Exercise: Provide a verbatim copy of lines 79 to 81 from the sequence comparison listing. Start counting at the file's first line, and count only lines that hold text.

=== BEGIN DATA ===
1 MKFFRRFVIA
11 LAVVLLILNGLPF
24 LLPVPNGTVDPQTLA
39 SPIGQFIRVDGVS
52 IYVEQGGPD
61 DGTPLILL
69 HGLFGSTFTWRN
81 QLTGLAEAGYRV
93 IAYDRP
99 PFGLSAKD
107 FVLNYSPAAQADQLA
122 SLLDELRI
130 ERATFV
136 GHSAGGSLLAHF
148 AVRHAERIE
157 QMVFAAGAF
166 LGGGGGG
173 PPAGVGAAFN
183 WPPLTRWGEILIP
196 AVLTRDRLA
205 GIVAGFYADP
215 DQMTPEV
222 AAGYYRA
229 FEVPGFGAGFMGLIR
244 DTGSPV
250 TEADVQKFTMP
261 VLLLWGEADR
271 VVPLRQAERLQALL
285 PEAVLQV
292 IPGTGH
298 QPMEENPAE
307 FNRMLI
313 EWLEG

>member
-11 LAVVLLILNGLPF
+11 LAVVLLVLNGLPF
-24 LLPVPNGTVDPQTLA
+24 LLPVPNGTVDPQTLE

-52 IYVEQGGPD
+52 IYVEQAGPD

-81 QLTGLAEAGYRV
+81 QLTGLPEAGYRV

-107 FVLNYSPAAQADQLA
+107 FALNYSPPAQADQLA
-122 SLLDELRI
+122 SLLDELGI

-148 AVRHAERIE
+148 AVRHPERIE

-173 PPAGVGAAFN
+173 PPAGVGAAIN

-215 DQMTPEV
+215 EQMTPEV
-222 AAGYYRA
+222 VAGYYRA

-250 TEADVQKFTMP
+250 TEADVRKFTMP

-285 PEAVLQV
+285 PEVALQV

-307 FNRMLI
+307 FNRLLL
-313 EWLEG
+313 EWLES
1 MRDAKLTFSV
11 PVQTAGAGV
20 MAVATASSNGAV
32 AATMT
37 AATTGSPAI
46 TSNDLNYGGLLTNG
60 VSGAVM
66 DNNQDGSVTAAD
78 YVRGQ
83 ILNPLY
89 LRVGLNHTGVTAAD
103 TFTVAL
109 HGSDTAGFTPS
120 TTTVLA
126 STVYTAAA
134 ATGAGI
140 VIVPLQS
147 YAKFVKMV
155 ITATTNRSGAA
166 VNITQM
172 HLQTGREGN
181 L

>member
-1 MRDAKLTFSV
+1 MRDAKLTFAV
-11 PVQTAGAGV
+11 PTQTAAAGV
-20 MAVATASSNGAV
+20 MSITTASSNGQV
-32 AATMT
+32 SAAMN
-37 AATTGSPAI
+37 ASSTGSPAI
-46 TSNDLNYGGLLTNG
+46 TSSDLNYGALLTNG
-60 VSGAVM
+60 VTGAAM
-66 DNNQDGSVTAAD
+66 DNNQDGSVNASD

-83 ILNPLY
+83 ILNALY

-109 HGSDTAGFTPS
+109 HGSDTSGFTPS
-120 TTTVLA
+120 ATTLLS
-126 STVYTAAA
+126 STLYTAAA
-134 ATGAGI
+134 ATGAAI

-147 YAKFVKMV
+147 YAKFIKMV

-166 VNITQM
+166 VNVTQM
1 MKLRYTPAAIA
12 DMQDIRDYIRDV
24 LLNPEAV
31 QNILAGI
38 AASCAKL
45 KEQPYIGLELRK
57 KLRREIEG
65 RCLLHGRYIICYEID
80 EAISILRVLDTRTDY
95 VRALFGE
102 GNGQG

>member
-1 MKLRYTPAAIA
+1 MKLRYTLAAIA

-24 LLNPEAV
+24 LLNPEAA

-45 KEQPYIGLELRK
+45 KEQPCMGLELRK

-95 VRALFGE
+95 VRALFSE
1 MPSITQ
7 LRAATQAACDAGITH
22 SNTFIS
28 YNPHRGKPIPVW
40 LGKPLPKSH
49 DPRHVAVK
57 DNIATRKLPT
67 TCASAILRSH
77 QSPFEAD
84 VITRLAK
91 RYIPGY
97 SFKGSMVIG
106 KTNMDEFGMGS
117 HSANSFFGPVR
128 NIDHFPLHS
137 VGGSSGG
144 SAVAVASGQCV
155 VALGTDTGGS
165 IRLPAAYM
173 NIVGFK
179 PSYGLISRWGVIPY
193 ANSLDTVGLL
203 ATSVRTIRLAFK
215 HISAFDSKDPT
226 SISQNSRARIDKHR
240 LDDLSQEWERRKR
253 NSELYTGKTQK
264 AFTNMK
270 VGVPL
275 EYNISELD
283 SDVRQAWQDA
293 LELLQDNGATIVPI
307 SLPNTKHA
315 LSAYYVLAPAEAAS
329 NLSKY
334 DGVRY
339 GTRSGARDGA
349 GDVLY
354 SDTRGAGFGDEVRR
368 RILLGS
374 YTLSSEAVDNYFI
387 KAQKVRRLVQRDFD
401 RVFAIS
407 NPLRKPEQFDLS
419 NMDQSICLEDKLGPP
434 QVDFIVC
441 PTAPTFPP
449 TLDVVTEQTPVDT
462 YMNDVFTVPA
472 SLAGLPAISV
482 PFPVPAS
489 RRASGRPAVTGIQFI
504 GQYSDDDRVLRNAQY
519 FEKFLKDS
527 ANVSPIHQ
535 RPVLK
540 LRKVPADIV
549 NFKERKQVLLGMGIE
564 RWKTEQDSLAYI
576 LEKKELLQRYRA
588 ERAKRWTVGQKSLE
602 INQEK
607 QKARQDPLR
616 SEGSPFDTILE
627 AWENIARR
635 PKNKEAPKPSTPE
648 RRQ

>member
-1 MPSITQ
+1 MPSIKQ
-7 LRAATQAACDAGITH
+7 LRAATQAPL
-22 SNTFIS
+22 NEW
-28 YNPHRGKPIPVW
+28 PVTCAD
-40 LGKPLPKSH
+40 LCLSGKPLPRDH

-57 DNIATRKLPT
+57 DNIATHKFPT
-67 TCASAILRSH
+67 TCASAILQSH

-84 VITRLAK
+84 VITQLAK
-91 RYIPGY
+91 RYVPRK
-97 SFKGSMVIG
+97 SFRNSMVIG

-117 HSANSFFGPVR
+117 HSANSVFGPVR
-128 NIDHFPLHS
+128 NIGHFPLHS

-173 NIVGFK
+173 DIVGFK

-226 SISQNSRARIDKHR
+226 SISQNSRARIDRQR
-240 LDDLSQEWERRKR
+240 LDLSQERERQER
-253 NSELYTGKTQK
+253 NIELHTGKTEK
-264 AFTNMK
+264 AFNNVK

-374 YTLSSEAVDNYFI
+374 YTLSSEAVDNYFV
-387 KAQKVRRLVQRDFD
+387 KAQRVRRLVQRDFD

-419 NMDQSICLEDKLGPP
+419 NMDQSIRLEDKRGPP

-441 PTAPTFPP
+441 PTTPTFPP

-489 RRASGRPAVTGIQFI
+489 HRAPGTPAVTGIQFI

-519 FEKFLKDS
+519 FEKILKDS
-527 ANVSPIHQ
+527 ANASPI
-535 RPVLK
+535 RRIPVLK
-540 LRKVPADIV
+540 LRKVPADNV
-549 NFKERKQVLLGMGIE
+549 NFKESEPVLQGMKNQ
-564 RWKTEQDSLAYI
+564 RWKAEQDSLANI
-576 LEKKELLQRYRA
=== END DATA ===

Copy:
140 VIVPLQS
147 YAKFVKMV
155 ITATTNRSGAA